Forum: The Racing Rules of Sailing

Is the Start/Finish line an Obstruction on a downwind leg?

Mike Forbes
Nationality: United Kingdom of Great Britain and Northern Ireland
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  • National Judge
If Sailing Instructions say boats must not pass thru the Start/Finish line on a downwind leg, 

???  is the line an Obstruction (def) on that leg if it is not defined as such in the SI’s? (Rule 19). ???

Although SI’s say boats must not pass thru the line, they could do so in safety, and could pass either end of the line , so it does not have a required side. 
Created: 19-Aug-24 11:18

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P
Angelo Guarino
Nationality: United States of America
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Created: 19-Aug-24 11:21
Mike Forbes
Nationality: United Kingdom of Great Britain and Northern Ireland
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Thanks Angelo.    I did search the forum before I posted, but didn’t find anything.   The word CLOSED would have found threads, but it,s not a word I’ve heard used in my part of the world.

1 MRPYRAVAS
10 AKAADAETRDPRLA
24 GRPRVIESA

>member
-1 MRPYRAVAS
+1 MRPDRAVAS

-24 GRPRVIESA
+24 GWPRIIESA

Thankfully my opinion agrees with the balance of forum opinion.  The line should be defined in the SI,S as an Obstruction.  
Created: 19-Aug-24 11:56
P
Angelo Guarino
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Currently the search tool only searches the published content on the site (RRS, Cases, etc).   

I know that making the forums part of the search tool (or having a dedicated forum search tool) is on Paul's "suggestion list" ... (which is quite long and he only has 10 fingers to type with).
Created: 19-Aug-24 13:06
Paul Evenden
Nationality: Canada
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This is the terminology that we are using in some of our SI's... using a one turn penalty for Cats.